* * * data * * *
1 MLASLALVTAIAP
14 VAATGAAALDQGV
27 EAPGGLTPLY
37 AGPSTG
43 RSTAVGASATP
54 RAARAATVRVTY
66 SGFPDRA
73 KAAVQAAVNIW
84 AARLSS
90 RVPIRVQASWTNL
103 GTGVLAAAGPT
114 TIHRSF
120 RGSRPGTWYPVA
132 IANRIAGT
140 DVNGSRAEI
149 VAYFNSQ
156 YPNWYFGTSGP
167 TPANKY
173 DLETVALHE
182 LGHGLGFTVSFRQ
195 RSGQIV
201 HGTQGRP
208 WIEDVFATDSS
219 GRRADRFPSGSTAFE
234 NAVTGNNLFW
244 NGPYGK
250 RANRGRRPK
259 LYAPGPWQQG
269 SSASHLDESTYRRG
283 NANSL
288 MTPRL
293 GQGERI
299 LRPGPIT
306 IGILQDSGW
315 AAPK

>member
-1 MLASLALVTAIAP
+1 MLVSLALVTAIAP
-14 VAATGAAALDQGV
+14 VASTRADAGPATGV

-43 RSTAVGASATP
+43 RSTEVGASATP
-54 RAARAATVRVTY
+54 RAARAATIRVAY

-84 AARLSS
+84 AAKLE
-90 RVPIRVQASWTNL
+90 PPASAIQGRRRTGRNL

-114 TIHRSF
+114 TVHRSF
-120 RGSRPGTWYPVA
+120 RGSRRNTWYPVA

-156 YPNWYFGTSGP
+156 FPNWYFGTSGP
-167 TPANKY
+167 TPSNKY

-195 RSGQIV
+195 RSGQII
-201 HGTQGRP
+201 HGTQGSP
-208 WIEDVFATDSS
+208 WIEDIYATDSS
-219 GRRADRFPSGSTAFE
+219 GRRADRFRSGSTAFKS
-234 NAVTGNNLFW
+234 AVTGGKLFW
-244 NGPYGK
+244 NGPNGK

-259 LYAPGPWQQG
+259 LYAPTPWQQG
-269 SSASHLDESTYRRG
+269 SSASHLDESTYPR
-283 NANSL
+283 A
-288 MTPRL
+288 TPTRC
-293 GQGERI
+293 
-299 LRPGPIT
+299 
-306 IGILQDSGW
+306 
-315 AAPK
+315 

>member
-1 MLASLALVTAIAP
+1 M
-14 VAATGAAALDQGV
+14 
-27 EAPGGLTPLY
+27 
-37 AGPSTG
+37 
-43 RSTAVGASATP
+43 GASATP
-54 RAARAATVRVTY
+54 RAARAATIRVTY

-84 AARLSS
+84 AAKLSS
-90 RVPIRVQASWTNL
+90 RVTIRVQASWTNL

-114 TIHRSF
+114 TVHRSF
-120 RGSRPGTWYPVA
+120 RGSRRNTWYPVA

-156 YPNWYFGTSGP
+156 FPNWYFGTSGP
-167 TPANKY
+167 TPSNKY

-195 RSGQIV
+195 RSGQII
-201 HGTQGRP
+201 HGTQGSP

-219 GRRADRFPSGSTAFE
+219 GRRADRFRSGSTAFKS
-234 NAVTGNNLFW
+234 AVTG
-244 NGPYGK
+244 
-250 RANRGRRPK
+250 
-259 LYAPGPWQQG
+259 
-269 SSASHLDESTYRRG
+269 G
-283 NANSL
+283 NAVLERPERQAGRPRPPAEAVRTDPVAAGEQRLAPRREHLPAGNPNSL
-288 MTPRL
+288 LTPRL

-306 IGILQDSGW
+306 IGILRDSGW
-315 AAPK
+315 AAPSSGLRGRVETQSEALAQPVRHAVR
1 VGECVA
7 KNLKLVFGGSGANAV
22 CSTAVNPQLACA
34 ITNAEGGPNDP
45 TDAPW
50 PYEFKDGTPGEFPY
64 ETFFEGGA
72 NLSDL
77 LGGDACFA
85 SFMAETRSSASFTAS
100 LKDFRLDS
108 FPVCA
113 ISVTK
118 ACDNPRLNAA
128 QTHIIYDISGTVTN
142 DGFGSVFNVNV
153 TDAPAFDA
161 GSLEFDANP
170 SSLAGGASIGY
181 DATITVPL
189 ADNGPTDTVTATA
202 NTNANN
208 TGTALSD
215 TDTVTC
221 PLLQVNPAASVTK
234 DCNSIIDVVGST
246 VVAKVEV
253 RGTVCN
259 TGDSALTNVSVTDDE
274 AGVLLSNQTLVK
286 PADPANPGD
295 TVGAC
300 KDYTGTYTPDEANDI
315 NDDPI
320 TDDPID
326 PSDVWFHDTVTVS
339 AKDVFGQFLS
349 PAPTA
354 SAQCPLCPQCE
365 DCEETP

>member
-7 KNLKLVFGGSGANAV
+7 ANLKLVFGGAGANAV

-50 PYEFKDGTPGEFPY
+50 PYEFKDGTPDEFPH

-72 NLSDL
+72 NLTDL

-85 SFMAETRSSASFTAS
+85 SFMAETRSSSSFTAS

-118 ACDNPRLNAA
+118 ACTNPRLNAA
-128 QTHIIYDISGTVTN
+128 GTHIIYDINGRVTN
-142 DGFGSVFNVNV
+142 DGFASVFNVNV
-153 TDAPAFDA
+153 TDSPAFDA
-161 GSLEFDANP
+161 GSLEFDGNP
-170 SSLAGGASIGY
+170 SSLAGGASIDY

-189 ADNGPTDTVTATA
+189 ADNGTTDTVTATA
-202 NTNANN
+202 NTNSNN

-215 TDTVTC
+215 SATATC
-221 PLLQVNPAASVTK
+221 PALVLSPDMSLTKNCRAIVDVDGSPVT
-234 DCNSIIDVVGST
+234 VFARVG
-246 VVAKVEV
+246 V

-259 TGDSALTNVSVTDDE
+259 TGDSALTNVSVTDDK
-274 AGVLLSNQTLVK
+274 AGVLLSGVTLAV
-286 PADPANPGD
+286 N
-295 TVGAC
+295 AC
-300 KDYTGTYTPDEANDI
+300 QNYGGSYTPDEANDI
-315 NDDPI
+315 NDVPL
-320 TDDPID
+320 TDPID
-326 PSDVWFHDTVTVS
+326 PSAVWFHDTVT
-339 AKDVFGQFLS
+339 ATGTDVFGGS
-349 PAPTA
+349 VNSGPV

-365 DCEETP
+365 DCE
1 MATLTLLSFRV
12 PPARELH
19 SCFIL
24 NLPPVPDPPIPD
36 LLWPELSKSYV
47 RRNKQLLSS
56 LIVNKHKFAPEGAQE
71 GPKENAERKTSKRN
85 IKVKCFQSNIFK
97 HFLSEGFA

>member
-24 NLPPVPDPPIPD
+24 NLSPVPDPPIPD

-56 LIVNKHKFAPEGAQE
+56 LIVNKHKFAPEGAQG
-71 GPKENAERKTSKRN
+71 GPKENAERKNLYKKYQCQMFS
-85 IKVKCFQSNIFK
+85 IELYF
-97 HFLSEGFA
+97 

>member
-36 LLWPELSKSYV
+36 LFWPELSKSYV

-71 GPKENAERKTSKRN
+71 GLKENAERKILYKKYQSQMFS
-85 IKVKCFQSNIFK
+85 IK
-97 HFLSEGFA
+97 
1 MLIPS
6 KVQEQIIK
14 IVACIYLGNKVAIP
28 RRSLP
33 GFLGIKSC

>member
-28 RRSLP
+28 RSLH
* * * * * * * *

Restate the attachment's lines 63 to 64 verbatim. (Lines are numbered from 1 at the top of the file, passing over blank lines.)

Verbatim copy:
-219 GRRADRFPSGSTAFE
+219 GRRADRFRSGSTAFKS